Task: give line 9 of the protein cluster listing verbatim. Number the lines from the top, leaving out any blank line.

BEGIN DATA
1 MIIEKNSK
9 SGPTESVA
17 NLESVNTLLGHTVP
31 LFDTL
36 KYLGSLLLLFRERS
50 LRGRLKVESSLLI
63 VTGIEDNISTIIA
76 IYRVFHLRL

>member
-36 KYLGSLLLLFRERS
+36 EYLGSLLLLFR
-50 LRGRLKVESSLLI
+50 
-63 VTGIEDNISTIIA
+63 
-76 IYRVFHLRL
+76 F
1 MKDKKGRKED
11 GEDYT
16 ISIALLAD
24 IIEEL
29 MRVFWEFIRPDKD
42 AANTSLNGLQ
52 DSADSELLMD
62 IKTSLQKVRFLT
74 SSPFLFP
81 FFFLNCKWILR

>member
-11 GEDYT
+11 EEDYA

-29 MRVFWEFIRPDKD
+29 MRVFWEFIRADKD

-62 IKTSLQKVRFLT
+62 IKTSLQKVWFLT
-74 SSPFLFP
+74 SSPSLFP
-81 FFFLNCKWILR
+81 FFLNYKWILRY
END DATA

>member